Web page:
Blessed with a golden voice, Gordon MacRae (3/12/1926 - 1/24/1986) thrilled audience members on the stage, screen, television and radio plus he had a long recording career with several hits. MacRae worked constantly from the time he was a little boy until his death in 1986.
MacRae was born in East Orange, NJ and later moved to Schenectady, NY where he attended school, later enrolling in Deerfield Academy in Massachusetts. While in high school he enjoyed participating in drama club as well as singing and playing piano, saxophone, and clarinet. While in school, MacRae worked in jobs as close to show business as he could. He was a "master of ceremonies" for a radio station, he sang with a quartet, and appeared on the Miniature Minstrels radio show on WFBL in New York.
When he was 19, he won a contest sponsored by Picture Magazine. The grand prize was a a two week run at the New York World's Fair with the Harry James and Les Brown bands. By the time he started working in show business, he already had a lot of experience under his belt.
After graduating from high school and after a summer European trip, during which his father died, MacRae took a job as an NBC page in New York City. In a stereotypical show business story, he was "discovered" while he was a page by a talent scout for band leader Horace Heidt. The scout heard MacRae singing in the lounge. After an audition, he was hired as a singer and stayed with Heidt for two years.
In 1942, like so many other young men, MacRae enlisted in the Army Air Corp. Before enlisting, however, he had a little thing called a wedding to handle. He married Sheila Stephens, an actress, in 1941. After enlisting, he was stationed in Texas where he was a bombardier instructor for the army until 1945. Sheila was lived with him in Texas and that is where they started their family. They had four children: Meredith, Heather, William Gordon, and Robert Bruce.
After MacRae was discharged, he went back to show business appearing on Broadway in "Junior Miss" and "Three to Make Ready". He also starred on the radio in NBC's The Teentimer's Club, a music show. In 1947 he starred in the summer show Gulf Spray Radio Show plus he was Fanny Brice's substitute for five-weeks on CBS. He also starred in The Gordon MacRae Show/The Texaco Star Theater.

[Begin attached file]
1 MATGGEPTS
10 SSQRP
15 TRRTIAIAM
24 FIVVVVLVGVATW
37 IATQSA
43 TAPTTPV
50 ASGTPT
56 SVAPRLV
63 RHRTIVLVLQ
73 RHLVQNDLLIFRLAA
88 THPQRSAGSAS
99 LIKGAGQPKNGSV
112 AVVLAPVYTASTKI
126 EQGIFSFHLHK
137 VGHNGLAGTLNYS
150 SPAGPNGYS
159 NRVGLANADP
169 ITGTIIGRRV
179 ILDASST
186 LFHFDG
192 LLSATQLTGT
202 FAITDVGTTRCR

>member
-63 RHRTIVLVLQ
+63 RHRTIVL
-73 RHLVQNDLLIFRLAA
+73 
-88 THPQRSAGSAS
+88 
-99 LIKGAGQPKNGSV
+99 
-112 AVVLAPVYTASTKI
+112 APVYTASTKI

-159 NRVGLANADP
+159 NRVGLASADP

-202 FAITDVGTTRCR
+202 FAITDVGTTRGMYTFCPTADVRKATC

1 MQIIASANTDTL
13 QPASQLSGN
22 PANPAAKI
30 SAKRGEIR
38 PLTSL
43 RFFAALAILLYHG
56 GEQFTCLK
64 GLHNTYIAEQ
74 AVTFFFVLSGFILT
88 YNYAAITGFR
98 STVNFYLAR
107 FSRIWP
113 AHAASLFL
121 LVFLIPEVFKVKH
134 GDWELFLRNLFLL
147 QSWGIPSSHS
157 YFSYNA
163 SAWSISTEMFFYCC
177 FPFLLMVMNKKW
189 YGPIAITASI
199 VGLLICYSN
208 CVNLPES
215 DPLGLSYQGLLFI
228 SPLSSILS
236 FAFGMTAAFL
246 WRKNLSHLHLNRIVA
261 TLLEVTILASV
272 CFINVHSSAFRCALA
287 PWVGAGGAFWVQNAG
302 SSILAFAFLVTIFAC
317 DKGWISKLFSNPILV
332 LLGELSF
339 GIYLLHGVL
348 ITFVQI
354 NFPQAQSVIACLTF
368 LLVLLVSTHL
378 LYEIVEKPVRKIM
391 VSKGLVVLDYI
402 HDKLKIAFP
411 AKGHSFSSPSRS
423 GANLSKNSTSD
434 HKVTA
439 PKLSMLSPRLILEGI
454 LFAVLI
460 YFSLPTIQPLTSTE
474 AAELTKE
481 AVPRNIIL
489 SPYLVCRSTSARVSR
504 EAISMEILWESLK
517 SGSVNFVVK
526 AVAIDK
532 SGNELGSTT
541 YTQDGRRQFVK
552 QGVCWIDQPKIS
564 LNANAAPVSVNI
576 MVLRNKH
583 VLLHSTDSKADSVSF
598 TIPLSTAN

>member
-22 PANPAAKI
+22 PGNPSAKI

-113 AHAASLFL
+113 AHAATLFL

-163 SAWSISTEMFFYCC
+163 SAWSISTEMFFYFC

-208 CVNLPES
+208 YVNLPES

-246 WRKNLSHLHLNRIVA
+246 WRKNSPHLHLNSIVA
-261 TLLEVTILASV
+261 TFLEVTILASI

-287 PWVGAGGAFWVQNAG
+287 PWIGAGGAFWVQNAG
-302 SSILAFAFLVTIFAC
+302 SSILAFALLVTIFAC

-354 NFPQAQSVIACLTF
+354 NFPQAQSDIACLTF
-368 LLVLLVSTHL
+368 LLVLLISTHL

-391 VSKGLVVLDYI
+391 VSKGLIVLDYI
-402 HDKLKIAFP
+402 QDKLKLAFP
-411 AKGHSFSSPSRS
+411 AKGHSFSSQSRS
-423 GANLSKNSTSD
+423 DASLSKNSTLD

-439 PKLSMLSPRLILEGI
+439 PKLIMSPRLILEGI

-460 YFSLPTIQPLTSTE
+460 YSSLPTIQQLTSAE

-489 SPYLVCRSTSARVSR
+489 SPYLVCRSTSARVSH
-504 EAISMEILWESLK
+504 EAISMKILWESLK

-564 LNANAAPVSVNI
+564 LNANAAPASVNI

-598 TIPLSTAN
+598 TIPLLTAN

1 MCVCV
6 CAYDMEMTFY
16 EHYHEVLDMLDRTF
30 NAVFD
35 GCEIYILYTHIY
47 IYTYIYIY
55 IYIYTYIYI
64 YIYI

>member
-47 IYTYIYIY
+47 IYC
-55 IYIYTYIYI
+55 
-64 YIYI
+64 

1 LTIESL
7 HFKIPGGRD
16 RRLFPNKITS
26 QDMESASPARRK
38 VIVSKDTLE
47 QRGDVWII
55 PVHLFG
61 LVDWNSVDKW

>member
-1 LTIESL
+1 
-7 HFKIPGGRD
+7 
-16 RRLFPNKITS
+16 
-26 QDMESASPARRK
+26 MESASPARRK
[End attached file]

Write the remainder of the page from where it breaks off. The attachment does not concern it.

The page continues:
MacRae was alway a hard worker and, in keeping with his nature, he signed on to make records for Musicraft with Charles Gross and his Orchestra. He was very popular on the radio with songs like Prisoner of Love. He was heard on over 500 radio stations. In 1948, he signed with Capitol Records, a relationship that lasted for over 20 years.
In 1948, MacRae signed a seven year contract with Warner Brothers to make movies plus he began starring in The Railroad Hours on CBS which lasted for six years. His first movie was The Big Punch. For a star who was know for his singing, his first movie role didn't involve any music beyond the musical score. MacRae went on to make 18 movies, appears on television as a guest star, and make records.
MacRae's radio career lasted from the mid-1940s through the 1950s. All of his radio shows were related to music. Teentimers, The Gulf Spray Show, and The Gordon MacRae Show/Texaco Star Theater were are centered around popular music. He, along with regulars, sang popular music and they were very popular.
The Railroad Hour was also very popular show. Reaching the height of popularity in 1951, the show averaged 12 million listeners each week. The show format had nothing to do with railroads except for the sponsorship. Each week, the show feature MacRae with guest stars performing shortened versions of mostly Broadway shows with the occasional original show thrown in for variety.
Gordon MacRae was a talented singer with a beautiful voice; this collection contains: